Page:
Dispute impacts women's health care in Texas
(CBS News) CORSICANA, Texas - The federal government Thursday blocked millions of dollars in Medicaid funding that was supposed to help poor women in Texas. That came after the state cut funding for Planned Parenthood. It's a growing dispute that could leave thousands of Texas women without access to health care. CBS News correspondent Anna Werner spoke with one of them.
Holly Andrews said the Planned Parenthood clinic in her hometown of Corsicana is her only option for free checkups. The 44-year-old mother of two said breast cancer runs in her family.
"If I did not have the women's healthcare program, I would not have my yearly mammogram," she said.
"Because you don't have insurance?" asked Werner.
"I don't have insurance."
She's worried about a recent Texas decision to exclude Planned Parenthood from that federal program, which provides free preventive services like breast and cervical cancer screenings to low-income women
"What should we do? Where do we go?" asked Andrews.
Around the state, other women are protesting the state's decision. Planned Parenthood serves 50,000 women in the program. The federal government said denying money to the organization -- a qualified provider under Medicaid rules -- is illegal. So it has pulled $35 million in federal funding.
Governor Rick Perry defends the state's decision. "We don't want Planned Parenthood and their affiliates, who are in the abortion business, engaged in this process," he said. "This is pretty straight up."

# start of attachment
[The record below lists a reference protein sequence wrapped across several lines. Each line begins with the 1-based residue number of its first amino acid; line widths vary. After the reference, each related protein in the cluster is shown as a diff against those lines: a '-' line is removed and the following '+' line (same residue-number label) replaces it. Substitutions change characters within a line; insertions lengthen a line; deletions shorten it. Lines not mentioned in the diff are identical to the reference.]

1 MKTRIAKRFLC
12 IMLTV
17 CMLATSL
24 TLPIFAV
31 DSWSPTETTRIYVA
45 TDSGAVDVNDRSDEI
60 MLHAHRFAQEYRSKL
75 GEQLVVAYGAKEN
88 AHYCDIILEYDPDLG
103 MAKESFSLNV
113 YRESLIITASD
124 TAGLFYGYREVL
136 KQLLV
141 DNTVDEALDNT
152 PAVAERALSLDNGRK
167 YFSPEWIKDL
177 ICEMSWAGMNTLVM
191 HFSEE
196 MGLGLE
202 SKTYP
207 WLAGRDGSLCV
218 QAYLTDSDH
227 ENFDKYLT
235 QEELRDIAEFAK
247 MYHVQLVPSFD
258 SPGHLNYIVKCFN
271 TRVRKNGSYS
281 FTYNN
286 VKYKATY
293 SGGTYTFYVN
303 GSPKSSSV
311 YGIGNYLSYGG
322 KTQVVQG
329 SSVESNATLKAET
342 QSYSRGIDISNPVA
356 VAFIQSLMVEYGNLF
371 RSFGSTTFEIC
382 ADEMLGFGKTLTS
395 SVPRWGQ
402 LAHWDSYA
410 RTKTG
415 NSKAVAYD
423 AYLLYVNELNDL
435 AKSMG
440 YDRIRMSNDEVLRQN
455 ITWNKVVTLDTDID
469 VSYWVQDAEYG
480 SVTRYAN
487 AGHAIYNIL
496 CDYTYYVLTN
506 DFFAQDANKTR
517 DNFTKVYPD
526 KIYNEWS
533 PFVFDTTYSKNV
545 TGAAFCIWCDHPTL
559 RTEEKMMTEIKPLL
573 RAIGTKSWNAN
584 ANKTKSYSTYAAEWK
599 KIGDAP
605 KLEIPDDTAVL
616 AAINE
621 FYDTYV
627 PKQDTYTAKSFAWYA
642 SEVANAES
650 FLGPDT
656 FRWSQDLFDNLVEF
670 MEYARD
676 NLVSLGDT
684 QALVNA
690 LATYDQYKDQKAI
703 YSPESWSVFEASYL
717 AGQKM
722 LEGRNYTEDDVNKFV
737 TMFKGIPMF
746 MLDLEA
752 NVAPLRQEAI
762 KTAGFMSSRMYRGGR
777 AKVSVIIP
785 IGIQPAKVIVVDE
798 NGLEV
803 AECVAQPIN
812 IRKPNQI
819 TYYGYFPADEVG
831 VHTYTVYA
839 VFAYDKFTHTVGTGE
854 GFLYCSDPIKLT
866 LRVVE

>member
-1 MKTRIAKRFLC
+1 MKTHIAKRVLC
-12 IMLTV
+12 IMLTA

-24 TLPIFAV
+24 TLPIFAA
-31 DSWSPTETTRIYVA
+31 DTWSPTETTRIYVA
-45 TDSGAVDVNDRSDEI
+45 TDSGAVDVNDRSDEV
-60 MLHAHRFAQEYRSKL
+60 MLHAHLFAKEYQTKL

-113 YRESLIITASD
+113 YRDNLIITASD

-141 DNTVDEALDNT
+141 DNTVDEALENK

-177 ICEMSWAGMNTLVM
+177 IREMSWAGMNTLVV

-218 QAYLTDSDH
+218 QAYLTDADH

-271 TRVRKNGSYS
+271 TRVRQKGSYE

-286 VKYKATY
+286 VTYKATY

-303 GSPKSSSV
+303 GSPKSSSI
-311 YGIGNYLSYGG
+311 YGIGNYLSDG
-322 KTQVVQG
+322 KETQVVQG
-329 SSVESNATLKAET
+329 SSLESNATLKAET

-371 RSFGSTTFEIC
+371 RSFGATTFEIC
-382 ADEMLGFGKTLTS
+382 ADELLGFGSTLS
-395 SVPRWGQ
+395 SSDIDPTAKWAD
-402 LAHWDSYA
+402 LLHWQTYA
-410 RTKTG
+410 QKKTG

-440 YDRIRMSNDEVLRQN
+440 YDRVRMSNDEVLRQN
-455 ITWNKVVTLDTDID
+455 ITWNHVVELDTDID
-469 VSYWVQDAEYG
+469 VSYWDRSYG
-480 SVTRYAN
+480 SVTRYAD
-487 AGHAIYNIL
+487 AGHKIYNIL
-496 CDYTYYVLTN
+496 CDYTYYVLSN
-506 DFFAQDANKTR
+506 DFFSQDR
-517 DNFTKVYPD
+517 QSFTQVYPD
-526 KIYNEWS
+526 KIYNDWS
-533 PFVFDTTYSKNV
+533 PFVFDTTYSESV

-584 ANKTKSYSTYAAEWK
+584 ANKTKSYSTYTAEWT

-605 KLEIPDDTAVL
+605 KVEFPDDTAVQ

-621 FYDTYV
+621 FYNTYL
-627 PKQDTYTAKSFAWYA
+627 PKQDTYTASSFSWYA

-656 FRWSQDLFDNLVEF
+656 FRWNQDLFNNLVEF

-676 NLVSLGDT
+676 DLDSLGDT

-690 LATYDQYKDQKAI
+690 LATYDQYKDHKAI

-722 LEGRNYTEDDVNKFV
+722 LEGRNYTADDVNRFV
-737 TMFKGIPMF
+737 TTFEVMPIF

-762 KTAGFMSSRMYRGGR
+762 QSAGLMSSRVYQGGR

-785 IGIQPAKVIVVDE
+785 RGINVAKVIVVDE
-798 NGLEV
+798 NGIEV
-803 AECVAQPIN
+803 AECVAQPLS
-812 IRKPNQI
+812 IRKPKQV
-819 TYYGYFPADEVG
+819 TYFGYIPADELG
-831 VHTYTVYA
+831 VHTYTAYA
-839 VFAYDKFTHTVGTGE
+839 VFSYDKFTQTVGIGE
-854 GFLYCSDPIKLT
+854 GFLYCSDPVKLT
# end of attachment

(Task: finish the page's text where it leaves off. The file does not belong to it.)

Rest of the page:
"But under federal law the money's not allowed to go to abortions under this program, at all," Werner pointed out.
"Well, we would rather be very sure of it," said Perry.
Governor Perry said the state will find money to replace the lost federal dollars. But Jose Camacho, who heads the Texas Association of Community Health Clinics, wonders where that money will come from.
"If Planned Parenthood is cut out of this picture, can your centers pick up the slack?" Werner asked.
"We can pick up some of it, but there's no possible way that we can expand that quickly to take that many additional patients," said Camacho.
"You believe other providers will be able to pick up the slack?" Werner asked Perry.
"Absolutely," he said.
"What if they can't?"
"But what if they can't?" asked Werner.
"I'm not in the game of 'what-ifs,'" said Perry.
For patients like Holly Andrews, 'What if?' also means 'What now?': She doesn't know of any other clinic in her town where she can get medical services for free.
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